Nanoxia Deep Silence 1

Cases|Damping
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FINAL THOUGHTS

The Nanoxia Deep Silence 1 has all the hallmarks of a classic noise conscious case as well as a few added features to distinguish itself. Smooth sounding fans, limited/selective ventilation to prevent noise from escaping, and noise dampening material lining the panels are par for the course for such cases. What differentiates the DS1 most from its many competitors is extra features.

The included fan controller is more capable than most, powering up to three fans on each of its two channels. It's a wonderful complement to the stock fans because they generate similar noise levels. Not having to worry about one fan drowning out another, hooking them all up together perfect sense, leaving a second channel free for a different set. In some "silent" cases, the fans have very low maximum speeds, limiting their effectiveness with more demanding system configurations. The DS1's stock fans have more reasonable top speeds and thus a more versatile fan speed range.

Like many enthusiast cases, the drive cages are removable, a feature that allows users to install extra long video cards. In the DS1, doing so also greatly improves airflow as the cages are very restrictive to airflow, choking the front intake fans. The ability to move one of the cages to the bottom is nice when using two long graphics cards. The cages fit snugly against one another but that doesn't make them completely stable as a whole. The outside material is thinner than most modular drive compartments and without extra support, there's some horizontal wiggle room. It's simply not as solid as having a fixed cage with riveted supports along the sides.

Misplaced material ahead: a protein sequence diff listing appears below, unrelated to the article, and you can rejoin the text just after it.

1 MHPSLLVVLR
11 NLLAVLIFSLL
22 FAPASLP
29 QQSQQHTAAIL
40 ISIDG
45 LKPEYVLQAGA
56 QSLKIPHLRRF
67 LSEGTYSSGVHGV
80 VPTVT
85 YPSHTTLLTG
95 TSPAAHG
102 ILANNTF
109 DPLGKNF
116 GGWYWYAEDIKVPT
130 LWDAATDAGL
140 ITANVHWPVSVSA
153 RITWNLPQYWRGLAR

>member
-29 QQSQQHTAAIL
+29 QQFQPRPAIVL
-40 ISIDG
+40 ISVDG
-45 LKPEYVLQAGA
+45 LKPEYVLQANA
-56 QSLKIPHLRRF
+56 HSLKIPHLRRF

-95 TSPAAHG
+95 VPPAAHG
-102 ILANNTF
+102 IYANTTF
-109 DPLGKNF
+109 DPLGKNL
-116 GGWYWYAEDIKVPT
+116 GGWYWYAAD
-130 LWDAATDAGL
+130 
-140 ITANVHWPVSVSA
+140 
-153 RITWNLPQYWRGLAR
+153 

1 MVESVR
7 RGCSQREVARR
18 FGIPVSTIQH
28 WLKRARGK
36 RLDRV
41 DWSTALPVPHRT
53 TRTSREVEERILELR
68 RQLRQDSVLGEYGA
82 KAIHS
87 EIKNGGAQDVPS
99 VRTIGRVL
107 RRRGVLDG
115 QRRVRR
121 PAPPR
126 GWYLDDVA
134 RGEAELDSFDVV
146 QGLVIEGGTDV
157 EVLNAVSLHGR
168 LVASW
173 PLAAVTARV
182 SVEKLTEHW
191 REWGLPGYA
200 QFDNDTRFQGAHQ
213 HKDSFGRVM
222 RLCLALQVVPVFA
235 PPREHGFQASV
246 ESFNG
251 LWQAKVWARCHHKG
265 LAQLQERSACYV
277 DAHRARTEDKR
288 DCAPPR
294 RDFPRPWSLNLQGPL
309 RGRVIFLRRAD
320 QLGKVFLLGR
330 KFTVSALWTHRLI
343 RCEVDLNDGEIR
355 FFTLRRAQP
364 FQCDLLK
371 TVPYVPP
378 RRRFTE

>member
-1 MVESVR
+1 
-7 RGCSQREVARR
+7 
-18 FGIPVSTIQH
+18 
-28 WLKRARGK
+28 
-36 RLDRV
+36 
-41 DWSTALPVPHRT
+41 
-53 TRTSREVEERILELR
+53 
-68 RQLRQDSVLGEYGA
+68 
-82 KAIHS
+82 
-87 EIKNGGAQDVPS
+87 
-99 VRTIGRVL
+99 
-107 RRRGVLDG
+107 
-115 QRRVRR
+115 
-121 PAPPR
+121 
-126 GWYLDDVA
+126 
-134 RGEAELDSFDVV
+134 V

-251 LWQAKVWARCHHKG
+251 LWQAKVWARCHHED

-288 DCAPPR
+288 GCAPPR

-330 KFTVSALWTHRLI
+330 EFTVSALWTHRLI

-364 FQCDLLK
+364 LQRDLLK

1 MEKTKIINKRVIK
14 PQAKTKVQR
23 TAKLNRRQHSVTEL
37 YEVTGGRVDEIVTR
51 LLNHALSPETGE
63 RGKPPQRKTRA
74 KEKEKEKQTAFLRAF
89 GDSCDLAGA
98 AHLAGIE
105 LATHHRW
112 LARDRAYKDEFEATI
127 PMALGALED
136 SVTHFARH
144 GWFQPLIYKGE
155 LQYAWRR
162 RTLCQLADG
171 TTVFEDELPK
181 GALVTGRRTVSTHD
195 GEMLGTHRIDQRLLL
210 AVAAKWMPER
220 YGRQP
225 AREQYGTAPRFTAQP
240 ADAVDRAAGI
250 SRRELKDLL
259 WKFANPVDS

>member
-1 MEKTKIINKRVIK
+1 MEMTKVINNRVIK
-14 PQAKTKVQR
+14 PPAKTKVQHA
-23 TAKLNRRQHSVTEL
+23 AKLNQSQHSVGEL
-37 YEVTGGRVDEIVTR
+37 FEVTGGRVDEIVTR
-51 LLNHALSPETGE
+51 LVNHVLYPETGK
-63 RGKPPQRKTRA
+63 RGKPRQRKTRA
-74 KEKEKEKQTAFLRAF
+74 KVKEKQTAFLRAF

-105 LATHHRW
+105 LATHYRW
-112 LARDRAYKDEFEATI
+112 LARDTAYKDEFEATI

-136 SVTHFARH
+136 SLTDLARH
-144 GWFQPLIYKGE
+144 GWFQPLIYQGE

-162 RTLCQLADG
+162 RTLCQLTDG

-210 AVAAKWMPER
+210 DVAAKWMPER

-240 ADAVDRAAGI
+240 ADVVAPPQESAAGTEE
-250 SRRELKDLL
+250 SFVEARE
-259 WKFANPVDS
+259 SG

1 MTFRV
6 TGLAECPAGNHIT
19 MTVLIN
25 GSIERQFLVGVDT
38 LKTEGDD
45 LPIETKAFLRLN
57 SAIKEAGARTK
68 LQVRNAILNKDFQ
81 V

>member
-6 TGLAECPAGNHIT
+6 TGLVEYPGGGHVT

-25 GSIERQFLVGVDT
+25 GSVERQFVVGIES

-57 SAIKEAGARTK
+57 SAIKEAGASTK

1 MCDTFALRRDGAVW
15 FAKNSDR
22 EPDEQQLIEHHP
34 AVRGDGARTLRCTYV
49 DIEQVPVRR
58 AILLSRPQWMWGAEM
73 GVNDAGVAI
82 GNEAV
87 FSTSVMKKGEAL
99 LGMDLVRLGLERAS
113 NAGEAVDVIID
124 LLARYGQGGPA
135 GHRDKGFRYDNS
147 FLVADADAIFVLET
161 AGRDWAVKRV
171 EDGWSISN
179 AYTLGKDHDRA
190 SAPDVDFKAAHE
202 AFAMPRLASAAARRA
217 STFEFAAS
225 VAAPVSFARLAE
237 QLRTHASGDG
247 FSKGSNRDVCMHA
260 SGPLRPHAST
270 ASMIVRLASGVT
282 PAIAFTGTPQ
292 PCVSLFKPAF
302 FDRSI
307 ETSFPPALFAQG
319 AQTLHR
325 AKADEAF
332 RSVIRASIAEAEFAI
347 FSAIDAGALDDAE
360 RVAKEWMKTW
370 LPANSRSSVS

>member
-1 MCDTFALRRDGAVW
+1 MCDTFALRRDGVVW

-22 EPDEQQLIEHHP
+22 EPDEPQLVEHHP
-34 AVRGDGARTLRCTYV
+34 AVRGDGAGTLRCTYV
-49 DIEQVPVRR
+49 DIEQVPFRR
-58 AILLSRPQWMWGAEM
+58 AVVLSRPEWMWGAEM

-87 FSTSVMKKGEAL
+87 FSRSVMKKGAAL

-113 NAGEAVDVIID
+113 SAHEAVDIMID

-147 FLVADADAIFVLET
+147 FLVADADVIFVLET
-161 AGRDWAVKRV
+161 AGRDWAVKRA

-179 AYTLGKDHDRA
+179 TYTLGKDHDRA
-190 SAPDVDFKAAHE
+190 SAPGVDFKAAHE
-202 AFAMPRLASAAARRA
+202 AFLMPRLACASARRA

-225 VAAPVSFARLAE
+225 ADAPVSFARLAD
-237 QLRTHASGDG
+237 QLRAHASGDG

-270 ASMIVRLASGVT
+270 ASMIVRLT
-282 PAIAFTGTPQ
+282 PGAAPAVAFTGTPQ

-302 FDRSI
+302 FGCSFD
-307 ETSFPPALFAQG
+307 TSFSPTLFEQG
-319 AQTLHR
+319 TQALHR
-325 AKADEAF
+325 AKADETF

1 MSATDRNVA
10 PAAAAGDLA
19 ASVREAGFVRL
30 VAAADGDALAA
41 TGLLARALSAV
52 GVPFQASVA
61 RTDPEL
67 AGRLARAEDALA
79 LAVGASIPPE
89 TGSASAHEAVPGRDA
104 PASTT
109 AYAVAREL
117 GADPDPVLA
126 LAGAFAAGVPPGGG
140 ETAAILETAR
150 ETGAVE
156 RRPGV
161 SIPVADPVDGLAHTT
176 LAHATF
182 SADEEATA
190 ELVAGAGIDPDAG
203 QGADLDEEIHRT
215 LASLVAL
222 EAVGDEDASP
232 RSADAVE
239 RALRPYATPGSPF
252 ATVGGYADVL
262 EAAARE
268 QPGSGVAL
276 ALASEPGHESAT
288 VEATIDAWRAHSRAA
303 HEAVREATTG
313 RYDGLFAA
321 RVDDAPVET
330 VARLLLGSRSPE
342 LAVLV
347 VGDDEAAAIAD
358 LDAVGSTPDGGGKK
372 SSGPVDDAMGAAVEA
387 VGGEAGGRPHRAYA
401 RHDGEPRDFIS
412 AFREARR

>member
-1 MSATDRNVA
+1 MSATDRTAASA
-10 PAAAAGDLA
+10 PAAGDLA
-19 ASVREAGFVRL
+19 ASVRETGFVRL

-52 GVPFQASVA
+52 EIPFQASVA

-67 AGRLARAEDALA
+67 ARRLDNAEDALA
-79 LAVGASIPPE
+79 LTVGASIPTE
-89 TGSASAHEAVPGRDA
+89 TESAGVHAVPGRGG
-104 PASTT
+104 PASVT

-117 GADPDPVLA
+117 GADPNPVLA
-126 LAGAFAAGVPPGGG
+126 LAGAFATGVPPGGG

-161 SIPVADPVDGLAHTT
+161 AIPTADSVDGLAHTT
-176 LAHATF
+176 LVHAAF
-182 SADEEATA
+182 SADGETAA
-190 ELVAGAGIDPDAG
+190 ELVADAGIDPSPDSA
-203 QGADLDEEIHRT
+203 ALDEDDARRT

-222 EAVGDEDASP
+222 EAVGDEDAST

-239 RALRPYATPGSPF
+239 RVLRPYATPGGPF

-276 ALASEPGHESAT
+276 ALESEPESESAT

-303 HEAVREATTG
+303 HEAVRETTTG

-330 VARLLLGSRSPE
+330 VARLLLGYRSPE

The chimney vent is another compromise. It hides the top fan vents from view, giving the case more aesthetic continuity and can be raised when the need arises to increase ventilation. Unfortunately, we found it made just a slight difference and only when under a heavy power load, at least without a top fan installed. [Editor's Note: Another use model is to add a couple of top panel fans and turn them on with the extra channel in the fan controller only when the chimney cover is up. At high loads, this should provide extra cooling, while keeping noise down in normal use. It would mean more noise under load, however, and the need to manually set the top panel fans as well as the chimney cover.]

The finish on the outer surface is a bit problematic as the paint streaks when scratched with anything remotely abrasive, leaving grey marks behind. The overall build quality is above average. The interior frame is especially sturdy and the side panels feel solid, though this is more to do with the stiffness of the material lining them.

The Deep Silence 1 is currently being sold at only one major retailer, QuietPC, for £74.99 (excluding VAT) in Europe. We're in the dark about what the pricing will be when it lands on the other side of the Atlantic but based on price comparisons of the rest of QuietPC's catalog, we estimate it will cost around US$120. This would be a decent value. It is an ambitious first case attempt, but in the end, we have to conclude that the DS1 isn't as quiet as the quietest cases, nor as cool as the coolest ones.

Our thanks to Nanoxia for the Deep Silence 1 case sample.

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